All New Yorkers Deserve Energy Efficiency

John Rhodes, Chair of the New York Public Service Commission

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Right now, New York State is making important decisions about how to make our energy system more efficient. We need to make sure the benefits of energy efficiency - including access to finance, common sense health measures, and adequate funding - are going to the underserved communities who need them the most. Please take five minutes to sign this petition to the New York Public Service Commission, and forward to your friends!

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To: John Rhodes, Chair of the New York Public Service Commission
From: [Your Name]

To Chair of the Public Service Commission John Rhodes:

Our energy system needs major changes. Fossil fuel development and use are driving climate disasters all over the world, while energy costs push vulnerable New Yorkers out of their homes. This is why it’s so important to use less energy to meet our needs—improving the energy efficiency of our buildings and homes is a necessary step for us to get to a fully renewable energy system that works for all New Yorkers.

Earlier this year, Governor Cuomo announced a new energy efficiency standard, and your agency—the Public Service Commission—asked the utilities to come up with plans to meet the new standard. Grassroots groups and community organizations made many well-documented calls to make energy efficiency measures accessible to low income New Yorkers, and the utilities ignored these calls. This is completely unacceptable. There’s too much at stake. That’s why we need the Public Service Commission to mandate the following common sense measures:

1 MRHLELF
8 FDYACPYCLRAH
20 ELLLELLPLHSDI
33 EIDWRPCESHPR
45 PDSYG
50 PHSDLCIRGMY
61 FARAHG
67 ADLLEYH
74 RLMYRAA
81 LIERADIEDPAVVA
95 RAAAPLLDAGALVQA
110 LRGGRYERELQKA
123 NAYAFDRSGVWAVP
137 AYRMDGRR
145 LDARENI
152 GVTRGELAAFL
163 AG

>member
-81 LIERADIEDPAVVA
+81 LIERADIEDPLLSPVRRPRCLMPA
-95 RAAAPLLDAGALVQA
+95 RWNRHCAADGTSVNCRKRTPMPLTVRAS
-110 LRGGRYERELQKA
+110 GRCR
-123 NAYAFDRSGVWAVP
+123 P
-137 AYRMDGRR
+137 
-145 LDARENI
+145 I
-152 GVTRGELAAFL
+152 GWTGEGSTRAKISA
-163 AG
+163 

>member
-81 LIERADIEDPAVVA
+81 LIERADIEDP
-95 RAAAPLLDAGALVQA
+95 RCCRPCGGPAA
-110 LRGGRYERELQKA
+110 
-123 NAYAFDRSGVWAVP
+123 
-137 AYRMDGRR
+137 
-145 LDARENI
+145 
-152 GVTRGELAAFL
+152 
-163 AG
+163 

1. Make money available for health measures like asbestos and mold remediation, and ensure that the evaluation processes agencies use fully incorporate all the societal benefits of serving low income households.

2. Our state agencies, NYSERDA and the DPS, along with the utilities, should develop and pilot an inclusive finance model for residents of New York who struggle to take out a loan. No one should be excluded from the health, safety, and financial benefits of energy efficiency.

3. New climate legislation passed in New York sets a mandate that at least 35% of clean energy benefits go to disadvantaged communities, while codifying a more aspirational goal of 40% of benefits. However, the new law only requires that 20% of new ratepayer funds should be invested in LMI communities for energy efficiency. For a just transition to a clean energy economy, a minimum of 40% of new funds should be directed to benefit low-to-moderate-income households and disadvantaged communities.

4. Public comment processes need to be easily accessible to residents who may not be well versed in the technical aspects of the topic at hand. LMI program creation by NYSERDA and the PSC must be designed in collaboration with the communities that these programs will serve. The process for integration of suggestions must be transparent. Where input is not incorporated, agencies should say why not. We refuse to let our participation create legitimacy for stakeholder processes if our communities aren’t actually being heard.